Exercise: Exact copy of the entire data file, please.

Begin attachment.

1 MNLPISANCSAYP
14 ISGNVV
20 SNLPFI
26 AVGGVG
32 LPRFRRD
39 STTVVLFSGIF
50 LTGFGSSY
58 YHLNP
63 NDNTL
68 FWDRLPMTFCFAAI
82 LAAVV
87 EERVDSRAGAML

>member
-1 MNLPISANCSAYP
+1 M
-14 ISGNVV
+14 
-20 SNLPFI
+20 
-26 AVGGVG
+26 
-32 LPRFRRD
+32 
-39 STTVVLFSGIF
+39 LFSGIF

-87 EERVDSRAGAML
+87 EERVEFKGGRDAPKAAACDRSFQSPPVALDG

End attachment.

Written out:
1 MNLPISANCSAYP
14 ISGNVV
20 SNLPFI
26 AVGGVG
32 LPRFRRD
39 STTVVLFSGIF
50 LTGFGSSY
58 YHLNP
63 NDNTL
68 FWDRLPMTFCFAAI
82 LAAVV
87 EERVDSRAGAML

>member
-1 MNLPISANCSAYP
+1 M
-14 ISGNVV
+14 
-20 SNLPFI
+20 
-26 AVGGVG
+26 
-32 LPRFRRD
+32 
-39 STTVVLFSGIF
+39 LFSGIF

-87 EERVDSRAGAML
+87 EERVEFKGGRDAPKAAACDRSFQSPPVALDG